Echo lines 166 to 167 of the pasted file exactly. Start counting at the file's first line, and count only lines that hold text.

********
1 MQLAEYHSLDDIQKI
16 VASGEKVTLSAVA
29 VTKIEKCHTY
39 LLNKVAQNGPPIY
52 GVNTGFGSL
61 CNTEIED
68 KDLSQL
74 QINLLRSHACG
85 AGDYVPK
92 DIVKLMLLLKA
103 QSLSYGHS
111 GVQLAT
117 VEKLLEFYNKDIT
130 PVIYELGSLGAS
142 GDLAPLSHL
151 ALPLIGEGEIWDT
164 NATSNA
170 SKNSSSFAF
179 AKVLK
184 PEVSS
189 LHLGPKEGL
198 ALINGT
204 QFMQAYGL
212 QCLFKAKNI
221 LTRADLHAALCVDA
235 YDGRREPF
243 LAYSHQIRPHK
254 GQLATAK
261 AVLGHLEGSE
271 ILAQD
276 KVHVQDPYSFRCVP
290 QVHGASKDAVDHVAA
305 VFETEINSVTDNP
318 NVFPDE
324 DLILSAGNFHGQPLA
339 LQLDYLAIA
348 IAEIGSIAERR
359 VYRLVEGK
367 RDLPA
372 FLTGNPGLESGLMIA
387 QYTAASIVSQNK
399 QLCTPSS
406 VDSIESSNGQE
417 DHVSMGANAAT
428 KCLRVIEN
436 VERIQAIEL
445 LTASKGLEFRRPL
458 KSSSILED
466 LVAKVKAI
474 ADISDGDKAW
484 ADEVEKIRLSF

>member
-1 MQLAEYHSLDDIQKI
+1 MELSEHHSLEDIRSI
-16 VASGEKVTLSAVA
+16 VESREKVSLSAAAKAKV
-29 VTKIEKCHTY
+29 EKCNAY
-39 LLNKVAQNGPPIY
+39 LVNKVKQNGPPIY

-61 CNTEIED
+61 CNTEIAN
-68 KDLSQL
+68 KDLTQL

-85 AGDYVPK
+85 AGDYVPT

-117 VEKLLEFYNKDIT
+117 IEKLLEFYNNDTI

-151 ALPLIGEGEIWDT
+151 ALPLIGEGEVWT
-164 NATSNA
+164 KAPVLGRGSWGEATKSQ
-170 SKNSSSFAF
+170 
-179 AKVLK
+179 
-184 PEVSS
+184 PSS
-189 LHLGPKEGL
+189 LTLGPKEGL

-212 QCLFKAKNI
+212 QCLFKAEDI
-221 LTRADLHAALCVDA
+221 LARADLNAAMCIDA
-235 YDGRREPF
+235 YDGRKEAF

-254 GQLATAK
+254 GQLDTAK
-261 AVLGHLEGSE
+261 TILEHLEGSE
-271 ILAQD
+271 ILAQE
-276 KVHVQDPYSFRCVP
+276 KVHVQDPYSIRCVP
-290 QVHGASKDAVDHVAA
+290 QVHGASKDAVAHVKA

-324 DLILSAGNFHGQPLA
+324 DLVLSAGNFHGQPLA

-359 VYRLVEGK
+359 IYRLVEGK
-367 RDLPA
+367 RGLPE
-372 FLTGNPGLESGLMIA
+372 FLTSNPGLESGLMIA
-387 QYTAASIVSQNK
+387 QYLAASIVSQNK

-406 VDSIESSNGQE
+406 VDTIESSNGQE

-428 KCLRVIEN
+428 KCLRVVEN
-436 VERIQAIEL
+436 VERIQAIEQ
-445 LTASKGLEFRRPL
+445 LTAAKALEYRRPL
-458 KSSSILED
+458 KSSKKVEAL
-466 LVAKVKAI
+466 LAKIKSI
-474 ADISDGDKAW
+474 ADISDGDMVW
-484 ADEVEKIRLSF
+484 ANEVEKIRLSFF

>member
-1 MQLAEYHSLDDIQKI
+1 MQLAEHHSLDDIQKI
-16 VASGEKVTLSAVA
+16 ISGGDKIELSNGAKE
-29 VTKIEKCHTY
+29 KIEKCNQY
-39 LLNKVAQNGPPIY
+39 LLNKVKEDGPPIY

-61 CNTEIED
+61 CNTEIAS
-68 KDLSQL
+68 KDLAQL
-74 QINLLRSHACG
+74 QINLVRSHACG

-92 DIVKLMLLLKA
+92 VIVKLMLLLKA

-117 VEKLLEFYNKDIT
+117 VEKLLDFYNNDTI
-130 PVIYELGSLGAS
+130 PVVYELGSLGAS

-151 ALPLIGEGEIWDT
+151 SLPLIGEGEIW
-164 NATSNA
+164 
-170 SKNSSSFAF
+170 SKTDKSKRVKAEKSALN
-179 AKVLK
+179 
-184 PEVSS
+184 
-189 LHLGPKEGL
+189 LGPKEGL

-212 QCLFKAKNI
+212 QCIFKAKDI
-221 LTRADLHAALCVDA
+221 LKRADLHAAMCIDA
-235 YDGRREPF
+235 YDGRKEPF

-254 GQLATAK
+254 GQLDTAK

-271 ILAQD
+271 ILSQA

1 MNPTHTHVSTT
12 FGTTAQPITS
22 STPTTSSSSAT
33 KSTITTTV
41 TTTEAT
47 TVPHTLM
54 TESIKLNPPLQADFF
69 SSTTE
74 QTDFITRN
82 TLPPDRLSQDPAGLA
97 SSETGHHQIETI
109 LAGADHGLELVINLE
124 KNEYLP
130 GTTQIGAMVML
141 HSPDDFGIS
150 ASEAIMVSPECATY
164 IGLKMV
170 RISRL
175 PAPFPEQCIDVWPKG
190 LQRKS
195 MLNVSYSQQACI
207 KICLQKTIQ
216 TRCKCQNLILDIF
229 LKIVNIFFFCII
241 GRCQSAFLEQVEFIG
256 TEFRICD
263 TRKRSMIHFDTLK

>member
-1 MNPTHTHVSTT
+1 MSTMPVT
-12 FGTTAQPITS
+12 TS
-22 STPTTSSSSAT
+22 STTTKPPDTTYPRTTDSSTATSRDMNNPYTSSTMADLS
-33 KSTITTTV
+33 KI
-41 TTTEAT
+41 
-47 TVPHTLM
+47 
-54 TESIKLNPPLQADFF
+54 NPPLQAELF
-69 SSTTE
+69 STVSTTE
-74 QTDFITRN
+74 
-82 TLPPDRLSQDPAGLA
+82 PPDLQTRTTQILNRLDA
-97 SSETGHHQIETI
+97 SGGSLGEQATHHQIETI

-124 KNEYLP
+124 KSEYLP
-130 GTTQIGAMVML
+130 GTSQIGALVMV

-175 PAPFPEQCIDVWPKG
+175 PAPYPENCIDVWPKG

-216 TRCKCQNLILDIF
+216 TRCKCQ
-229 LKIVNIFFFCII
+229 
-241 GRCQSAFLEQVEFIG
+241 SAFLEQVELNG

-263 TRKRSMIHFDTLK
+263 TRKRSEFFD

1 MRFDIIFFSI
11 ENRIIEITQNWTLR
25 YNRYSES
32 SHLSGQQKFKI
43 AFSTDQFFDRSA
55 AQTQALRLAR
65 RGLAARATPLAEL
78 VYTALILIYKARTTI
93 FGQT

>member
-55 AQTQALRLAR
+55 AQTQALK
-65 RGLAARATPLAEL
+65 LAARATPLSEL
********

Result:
1 MNPTHTHVSTT
12 FGTTAQPITS